All G1 seed potato lots were sampled at 400 tubers per lot after harvest, collected by the Montana Seed Potato Certification Laboratory, and grown in Oahu, HI. Plots were planted in mid-November and visual evaluations and leaf sampling were initiated in late December. For each plot, one leaflet was picked per plant. All samples were transported within 2 days to the Montana State University Seed Potato Laboratory and processed using 10 leaflet subsamples for DAS-ELISA detection of PVY. PVY incidence data from 2011 to 2015 was aggregated for each cultivar (i.e., Colorado 3 and Burbank) (Fig. 1). From 2011 to 2015, there was an average of four seed lots per year of Colorado 3 and an average of 19 seed lots per year of Burbank from all Montana growers. The PVY incidence for each seed lot was classified as one of three categories: 1–0% PVY; 2–0-0.5% PVY; 3 – >0.5% PVY.
PVY Double-Antibody Sandwich Enzyme-Linked Immunosorbent Assay (DAS-ELISA)
A PVY-specific polyclonal IgG antibody stock was developed by MSU’s Seed Potato Certification laboratory, screened against several strains of PVY by the laboratory of Dr. Stewart Gray at Cornell University, and utilized to detect PVY in the leaf homogenates described herein. In brief, PVY-specific polyclonal antibodies were produced by inoculating rabbits with a PVYO positive virus preparation from Agdia, Inc.; PVYO strain determination was based on monoclonal antibody testing and PCR (Chikh Ali et al. 2010). The PVY detection capacity of the resulting polyclonal antibody serum was evaluated by testing its ability to detect 23 different PVY strains, including O, N:O, NTN, as well as some mixed and unclassified strains (data not included, Dr. Stewart Gray, USDA-ARS, Cornell, 2007); the polyclonal antibody detected all of these strains, and further testing confirmed that this polyclonal antibody detected PVY strain Wilga (PVYN-Wi), including the strain obtained from potato tubers grown near Townsend, Montana, USA, which was utilized for the experiments described herein. ELISA plates were prepared by incubating 200 μl of anti-PVY IgG (1 μg/mL) in coating buffer (14.2 mM sodium carbonate, 35 mM sodium bicarbonate, 3.1 mM sodium azide) per well of an Immulon-1B flat bottom 96-well microtiter plate (ThermoScientific) overnight at 4 °C, followed by washing three times with PBS-Tween buffer, blocking overnight at 4 °C in buffer (5.84 M NaCl, 3 mM KH2PO4, 2 mM Na2HPO4, 140 mM KCl, 0.05% Tween-20, 0.2% nonfat dry milk), and lastly removing the buffer and storing at −20 °C until use (Clark and Adams 1976).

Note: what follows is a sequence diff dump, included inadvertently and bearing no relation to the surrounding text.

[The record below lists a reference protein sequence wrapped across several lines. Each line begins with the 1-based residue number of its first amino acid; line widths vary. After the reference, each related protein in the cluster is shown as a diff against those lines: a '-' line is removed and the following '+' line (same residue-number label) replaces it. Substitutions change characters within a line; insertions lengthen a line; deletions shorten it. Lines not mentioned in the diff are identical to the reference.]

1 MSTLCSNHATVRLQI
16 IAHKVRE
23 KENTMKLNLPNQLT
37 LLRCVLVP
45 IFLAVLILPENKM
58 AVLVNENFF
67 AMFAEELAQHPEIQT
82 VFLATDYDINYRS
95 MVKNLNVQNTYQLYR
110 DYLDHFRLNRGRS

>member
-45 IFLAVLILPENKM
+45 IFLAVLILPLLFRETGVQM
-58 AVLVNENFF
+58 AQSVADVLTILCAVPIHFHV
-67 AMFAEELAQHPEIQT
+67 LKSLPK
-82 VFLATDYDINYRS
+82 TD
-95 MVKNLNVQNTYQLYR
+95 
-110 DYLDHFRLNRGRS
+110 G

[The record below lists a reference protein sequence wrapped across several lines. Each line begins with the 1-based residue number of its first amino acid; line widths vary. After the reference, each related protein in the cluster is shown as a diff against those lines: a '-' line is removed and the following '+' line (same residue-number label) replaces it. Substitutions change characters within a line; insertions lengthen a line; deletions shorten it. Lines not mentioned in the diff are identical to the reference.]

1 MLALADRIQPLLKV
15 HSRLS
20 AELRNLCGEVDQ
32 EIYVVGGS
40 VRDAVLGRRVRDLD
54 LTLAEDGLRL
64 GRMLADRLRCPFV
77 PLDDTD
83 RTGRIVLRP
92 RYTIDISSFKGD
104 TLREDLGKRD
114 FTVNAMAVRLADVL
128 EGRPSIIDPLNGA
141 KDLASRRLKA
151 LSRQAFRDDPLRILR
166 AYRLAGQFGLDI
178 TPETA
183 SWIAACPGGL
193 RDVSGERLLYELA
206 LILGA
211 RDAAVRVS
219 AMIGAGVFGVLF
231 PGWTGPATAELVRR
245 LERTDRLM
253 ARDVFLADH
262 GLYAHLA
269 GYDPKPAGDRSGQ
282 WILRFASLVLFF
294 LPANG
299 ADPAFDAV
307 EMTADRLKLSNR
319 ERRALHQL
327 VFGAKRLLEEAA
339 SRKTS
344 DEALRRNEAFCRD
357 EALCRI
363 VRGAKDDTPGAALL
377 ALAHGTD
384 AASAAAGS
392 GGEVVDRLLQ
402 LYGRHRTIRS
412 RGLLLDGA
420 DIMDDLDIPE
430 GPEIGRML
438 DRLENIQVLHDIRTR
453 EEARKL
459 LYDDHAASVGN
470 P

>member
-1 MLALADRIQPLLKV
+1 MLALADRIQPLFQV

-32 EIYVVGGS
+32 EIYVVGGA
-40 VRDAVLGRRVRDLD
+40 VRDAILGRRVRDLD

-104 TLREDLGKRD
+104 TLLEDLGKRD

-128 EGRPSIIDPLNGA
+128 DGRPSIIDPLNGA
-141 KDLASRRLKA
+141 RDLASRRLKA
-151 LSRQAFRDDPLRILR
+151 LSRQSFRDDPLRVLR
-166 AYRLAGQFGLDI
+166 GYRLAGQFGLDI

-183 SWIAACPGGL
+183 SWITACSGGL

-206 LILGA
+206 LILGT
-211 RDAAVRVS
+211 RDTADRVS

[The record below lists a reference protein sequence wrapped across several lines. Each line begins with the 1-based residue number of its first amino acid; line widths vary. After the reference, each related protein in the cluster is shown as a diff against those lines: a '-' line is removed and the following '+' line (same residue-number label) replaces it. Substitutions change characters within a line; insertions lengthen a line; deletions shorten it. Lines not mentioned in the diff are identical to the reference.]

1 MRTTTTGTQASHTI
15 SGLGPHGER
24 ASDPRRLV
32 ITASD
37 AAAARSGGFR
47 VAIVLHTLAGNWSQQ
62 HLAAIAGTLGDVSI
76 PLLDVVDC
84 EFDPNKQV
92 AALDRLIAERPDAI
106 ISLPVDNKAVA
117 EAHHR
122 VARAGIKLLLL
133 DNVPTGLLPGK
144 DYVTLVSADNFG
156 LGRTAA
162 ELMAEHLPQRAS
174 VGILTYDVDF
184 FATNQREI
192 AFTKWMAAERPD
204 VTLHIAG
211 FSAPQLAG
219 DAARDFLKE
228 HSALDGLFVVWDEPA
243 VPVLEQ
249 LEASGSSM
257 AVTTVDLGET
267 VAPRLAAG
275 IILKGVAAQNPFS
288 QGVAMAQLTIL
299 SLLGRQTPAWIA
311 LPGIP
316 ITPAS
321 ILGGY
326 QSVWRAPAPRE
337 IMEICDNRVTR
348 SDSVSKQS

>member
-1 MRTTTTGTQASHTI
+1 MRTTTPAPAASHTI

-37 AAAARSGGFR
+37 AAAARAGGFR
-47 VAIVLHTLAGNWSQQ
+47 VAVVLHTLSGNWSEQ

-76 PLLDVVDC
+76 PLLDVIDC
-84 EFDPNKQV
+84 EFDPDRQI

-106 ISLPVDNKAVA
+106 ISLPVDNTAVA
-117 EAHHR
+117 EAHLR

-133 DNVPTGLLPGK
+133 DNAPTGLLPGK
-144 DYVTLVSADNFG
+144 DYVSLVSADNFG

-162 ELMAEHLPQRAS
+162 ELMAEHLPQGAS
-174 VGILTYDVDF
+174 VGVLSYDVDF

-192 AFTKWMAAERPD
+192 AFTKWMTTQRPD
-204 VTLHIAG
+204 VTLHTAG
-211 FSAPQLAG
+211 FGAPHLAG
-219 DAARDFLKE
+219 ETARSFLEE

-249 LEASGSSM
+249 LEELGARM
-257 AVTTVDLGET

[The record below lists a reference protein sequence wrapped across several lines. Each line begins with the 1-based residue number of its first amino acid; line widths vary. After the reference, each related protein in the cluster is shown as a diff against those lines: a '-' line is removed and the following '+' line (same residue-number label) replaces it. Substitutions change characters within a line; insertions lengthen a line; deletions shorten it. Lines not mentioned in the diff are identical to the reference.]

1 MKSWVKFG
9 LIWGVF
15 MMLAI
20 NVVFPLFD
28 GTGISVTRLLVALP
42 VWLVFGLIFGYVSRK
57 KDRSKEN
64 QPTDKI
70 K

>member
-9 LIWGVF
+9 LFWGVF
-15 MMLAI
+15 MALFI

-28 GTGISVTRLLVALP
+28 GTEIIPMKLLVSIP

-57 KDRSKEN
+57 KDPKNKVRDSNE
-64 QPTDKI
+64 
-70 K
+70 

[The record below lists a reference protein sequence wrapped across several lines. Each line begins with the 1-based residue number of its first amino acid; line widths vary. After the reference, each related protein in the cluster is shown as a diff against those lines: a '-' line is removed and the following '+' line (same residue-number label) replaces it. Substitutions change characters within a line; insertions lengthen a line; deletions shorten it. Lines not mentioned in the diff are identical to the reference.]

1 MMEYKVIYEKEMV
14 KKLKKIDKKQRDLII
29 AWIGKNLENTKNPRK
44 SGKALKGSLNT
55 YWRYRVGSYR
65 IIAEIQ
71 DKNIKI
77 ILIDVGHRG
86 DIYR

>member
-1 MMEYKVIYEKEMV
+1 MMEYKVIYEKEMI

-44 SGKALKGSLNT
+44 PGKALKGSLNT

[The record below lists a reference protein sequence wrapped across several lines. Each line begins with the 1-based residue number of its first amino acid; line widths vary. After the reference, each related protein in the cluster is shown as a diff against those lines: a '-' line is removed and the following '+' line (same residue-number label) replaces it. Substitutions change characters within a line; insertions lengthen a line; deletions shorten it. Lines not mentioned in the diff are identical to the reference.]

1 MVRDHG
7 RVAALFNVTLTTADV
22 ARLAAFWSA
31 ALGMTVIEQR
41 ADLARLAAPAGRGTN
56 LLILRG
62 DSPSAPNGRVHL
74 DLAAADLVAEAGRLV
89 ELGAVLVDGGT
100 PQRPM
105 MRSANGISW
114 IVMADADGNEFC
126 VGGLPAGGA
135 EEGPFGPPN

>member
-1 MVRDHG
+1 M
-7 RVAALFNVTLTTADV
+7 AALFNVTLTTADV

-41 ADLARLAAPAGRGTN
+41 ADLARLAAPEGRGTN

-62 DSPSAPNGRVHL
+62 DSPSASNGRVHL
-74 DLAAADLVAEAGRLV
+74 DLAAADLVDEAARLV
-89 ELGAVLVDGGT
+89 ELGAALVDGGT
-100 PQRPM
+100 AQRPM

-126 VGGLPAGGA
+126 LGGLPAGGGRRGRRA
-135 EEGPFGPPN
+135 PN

To assay for PVY infection, leaf tissue samples (200 mg) were placed in 12 cm by 12 cm universal extraction bags (Bioreba, Reinach, Switzerland) and homogenized in buffer (5.84 M NaCl, 3 mM KH2PO4, 2 mM Na2HPO4, 140 mM KCl, 0.005% Tween-20, 0.02% nonfat dry milk) using a tissue homogenizer (Bioreba, Reinach, Switzerland) mounted on a drill press (Craftsman, Hoffman Estates, IL). Each PVY-DAS-ELISA was performed with 200 μL of plant filtrate per sample and an overnight incubation at 4 °C, followed by washing and incubation with the PVY-specific poly-clonal antibody (developed by MSU’s Seed Potato Certification Laboratory), followed by washing, incubation with an alkaline phosphatase conjugated anti-rabbit IgG secondary antibody, and developed using 4-nitrophenyl phosphate (Gold Biotechnology). Results were obtained as optical density (OD) measurements at 405 nm on an Epoch Microplate Spectrophotometer (Biotek, Winooski, VT), with a positive threshold of 0.2 OD. Negative controls of uninfected potato tissue and positive controls of infected tobacco tissue were included on each plate.
Potato cultivars ‘Russet Burbank’ and ‘Russet Norkotah Colorado 3’ were propagated as follows: pre-nuclear tissue culture plantlets were propagated using 4.44 g/L Murashige and Skoog medium with Gamborg’s vitamins (PhytoTechnology Laboratories, Shawnee Mission, KS), pre-nuclear minitubers were grown in the greenhouse in Sunshine Mix 1 (Sungro Horticulture, Vancouver, Canada), and G3 tubers were field grown and certified by the Montana Seed Potato Certification Program. Tubers were treated with Rindite (7 parts ethylene chlorohydrin, 3 parts ethylene dichloride, and 1 part carbon tetrachloride) to break dormancy (Bryan, 1989). Plantlets, minitubers, and G3 tubers were planted in 7″ pots containing Sunshine Mix 1 (Sungro Horticulture, Vancouver, Canada), and grown in the greenhouse under a 16:8 day:night photoperiod at 22 °C. Watering was performed as needed and 200 ppm 20-20-20 fertilizer was applied weekly (JR Peter’s Inc., Allentown, PA). Tubers from G3 planting stock had no detectable PVY in postharvest testing conducted by Montana Seed Potato Certification Laboratory and were confirmed to be negative for PVY by DAS-ELISA in leaf tissue prior to inoculation. Plants were grown for four weeks prior to mechanical inoculation.